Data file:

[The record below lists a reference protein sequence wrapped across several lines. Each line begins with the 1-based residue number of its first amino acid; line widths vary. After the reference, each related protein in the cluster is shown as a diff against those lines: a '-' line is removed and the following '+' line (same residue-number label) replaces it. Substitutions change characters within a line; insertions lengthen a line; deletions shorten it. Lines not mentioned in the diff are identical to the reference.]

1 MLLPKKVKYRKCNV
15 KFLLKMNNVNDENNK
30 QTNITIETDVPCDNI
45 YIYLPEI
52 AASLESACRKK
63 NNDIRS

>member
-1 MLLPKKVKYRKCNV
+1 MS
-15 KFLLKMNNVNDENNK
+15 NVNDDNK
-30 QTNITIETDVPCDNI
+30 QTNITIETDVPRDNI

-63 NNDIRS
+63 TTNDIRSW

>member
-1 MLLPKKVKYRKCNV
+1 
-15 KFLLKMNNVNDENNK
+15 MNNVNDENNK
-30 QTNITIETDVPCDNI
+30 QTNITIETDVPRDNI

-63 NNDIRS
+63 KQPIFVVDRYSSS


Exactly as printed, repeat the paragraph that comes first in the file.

[The record below lists a reference protein sequence wrapped across several lines. Each line begins with the 1-based residue number of its first amino acid; line widths vary. After the reference, each related protein in the cluster is shown as a diff against those lines: a '-' line is removed and the following '+' line (same residue-number label) replaces it. Substitutions change characters within a line; insertions lengthen a line; deletions shorten it. Lines not mentioned in the diff are identical to the reference.]